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The Wolf Road by Beth Lewis

I sat up high, oak branch ‘tween my knees, and watched the tattooed man stride about in the snow. – Opening sentence I received an absolutely beautiful proof copy of The Wolf Road from HarperFiction back in April, and spent the last two months staring at it wistfully before I finally caught up with my TBR pile and got the chance to read it. I’d been seeing great reviews in my Twitter feed, so my expectations were pretty high. And wow. I mean seriously, WOW. Set in a future ravaged by a forgotten war, The Wolf Road follows the journey of Elka, a wild girl in a wild world who is on a mission to find her parents (and escape her dark past). The way is long, and fraught with difficulties and challenges. But Elka is not like other girls her age, she was raised in the forest and knows how to survive. But survival isn’t the problem.…

The Swimming Pool by Louise Candlish

A huge thank you to Francesca Russell, who sent me a beautiful hardback copy of The Swimming Pool by Louise Candlish. I waited until my recent holiday to Menorca before tucking into The Swimming Pool, and spent the majority of my time either on the beach or at the hotel swimming pool, devouring each chapter. The main character, Natalie Steele, is an instantly likeable and relatable character. A teacher, wife and mother of a teen daughter, Natalie Steele understands the hardships faced by a middle-class family living in London. Her daughter, Molly, suffers from aquaphobia – an abnormal fear of water – which is so bad that she tenses at even the mention of “lido”. Natalie, ridden with guilt from an incident that happened when Molly was a baby, suffers equally, if not more, with her daughter. Continuing with their autonomous – but not unhappy – way of life, the Steeles’…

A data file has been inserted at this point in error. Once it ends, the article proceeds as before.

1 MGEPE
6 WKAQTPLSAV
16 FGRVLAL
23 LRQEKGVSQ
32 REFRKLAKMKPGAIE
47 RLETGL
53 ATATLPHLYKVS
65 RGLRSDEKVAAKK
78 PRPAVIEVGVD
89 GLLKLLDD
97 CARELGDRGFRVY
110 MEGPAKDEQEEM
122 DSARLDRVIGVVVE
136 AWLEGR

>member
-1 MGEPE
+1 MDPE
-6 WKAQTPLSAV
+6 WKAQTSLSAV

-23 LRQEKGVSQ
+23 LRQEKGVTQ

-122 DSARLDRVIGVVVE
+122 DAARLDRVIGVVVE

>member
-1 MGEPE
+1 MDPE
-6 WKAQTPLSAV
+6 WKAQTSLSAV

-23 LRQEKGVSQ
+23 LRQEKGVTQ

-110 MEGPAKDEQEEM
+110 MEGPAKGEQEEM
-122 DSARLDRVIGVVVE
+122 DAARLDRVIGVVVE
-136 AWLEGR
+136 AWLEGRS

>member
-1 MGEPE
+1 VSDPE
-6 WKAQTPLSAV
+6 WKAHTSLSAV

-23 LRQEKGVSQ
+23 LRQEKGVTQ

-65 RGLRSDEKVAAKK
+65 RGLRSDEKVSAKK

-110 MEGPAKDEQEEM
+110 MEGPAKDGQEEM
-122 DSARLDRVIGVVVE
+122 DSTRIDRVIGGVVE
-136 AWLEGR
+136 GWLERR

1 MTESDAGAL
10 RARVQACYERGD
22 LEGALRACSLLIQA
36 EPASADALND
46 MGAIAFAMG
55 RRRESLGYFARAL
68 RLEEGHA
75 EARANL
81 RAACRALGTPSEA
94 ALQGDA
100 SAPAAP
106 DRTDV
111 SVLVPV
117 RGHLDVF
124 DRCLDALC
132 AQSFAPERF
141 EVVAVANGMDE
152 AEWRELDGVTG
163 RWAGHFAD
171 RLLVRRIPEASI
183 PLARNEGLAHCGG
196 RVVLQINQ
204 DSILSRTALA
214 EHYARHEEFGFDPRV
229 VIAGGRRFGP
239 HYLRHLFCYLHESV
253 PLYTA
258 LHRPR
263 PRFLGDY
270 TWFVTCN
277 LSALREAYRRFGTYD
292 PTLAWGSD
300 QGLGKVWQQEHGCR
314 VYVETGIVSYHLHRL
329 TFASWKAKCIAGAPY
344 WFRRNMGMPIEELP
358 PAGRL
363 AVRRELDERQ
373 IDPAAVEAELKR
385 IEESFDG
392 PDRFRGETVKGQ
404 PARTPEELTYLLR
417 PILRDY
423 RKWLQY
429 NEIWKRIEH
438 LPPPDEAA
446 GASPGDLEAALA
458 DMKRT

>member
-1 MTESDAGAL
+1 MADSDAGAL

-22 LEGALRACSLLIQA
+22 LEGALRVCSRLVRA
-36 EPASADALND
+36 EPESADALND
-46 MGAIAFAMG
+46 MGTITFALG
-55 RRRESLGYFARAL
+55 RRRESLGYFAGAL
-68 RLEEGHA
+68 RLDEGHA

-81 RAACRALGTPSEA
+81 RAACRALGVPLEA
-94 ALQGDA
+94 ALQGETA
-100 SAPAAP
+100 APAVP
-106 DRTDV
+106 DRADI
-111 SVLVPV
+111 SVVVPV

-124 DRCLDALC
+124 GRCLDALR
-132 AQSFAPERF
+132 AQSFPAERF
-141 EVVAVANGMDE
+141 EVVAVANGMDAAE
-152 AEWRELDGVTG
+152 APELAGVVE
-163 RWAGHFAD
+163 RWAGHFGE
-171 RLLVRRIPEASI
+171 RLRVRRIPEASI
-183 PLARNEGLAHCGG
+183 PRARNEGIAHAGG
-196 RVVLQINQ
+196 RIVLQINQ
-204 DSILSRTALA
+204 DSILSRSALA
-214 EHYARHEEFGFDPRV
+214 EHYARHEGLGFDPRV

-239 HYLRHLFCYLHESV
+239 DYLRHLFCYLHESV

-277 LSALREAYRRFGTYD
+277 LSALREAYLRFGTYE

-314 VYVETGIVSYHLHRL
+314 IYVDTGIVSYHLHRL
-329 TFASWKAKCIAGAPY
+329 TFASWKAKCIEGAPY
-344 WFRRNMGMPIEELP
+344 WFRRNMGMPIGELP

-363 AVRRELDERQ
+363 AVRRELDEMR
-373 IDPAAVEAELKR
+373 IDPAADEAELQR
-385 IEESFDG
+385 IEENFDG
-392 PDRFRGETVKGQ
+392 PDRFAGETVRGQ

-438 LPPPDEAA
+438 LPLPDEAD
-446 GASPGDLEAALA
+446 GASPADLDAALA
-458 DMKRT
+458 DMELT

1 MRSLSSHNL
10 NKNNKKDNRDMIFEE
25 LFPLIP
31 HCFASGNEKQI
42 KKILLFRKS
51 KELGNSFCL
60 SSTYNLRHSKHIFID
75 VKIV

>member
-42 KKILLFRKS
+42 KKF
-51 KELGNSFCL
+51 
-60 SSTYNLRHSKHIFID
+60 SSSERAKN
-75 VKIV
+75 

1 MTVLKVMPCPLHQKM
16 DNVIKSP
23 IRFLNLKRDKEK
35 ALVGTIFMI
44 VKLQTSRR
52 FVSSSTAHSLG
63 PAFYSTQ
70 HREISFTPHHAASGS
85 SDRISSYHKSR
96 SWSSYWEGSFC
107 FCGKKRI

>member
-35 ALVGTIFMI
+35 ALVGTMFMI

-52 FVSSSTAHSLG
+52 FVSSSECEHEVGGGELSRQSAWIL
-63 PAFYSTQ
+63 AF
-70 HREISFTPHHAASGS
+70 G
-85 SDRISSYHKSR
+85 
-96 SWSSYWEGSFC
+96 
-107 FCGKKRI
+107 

The Teacher by Katerina Diamond

Jeffery Stone looked over the sea of despondent young faces as he gave assembly, occasionally glancing up at the steel frame of the atrium. – Opening sentence The Teacher begins with the mysterious and sinister death of the headmaster of a private boys’ school; a truly gripping opening that sets the tone for the rest of the book. A psychological crime thriller, The Teacher describes itself as “most definitely not for the faint-hearted” – an enticing statement! After reading American Psycho, I felt like nothing would be able to shock me anymore – and I started The Teacher with similar expectations. And I was right – The Teacher didn’t shock me in the sense that I was expecting.  Despite having its fair share of gruesome murders (and an appallingly sinister story), there wasn’t enough detail described to make my toes curl and stomach churn in horror or disgust. Perhaps that’s just because I’ve become desensitised to gore generally, but…

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